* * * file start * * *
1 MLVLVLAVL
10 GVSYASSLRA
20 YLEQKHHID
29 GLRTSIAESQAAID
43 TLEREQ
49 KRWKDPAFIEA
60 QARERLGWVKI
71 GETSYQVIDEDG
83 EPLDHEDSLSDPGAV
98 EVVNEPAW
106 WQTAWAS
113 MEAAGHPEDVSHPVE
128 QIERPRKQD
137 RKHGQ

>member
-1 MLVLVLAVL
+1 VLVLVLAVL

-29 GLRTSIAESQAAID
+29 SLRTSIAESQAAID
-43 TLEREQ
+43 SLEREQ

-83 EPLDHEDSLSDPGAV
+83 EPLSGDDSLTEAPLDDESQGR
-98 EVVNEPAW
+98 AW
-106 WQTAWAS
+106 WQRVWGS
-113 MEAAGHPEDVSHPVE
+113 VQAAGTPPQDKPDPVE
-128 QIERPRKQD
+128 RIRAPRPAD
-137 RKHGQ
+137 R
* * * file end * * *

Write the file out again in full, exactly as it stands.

1 MLVLVLAVL
10 GVSYASSLRA
20 YLEQKHHID
29 GLRTSIAESQAAID
43 TLEREQ
49 KRWKDPAFIEA
60 QARERLGWVKI
71 GETSYQVIDEDG
83 EPLDHEDSLSDPGAV
98 EVVNEPAW
106 WQTAWAS
113 MEAAGHPEDVSHPVE
128 QIERPRKQD
137 RKHGQ

>member
-1 MLVLVLAVL
+1 VLVLVLAVL

-29 GLRTSIAESQAAID
+29 SLRTSIAESQAAID
-43 TLEREQ
+43 SLEREQ

-83 EPLDHEDSLSDPGAV
+83 EPLSGDDSLTEAPLDDESQGR
-98 EVVNEPAW
+98 AW
-106 WQTAWAS
+106 WQRVWGS
-113 MEAAGHPEDVSHPVE
+113 VQAAGTPPQDKPDPVE
-128 QIERPRKQD
+128 RIRAPRPAD
-137 RKHGQ
+137 R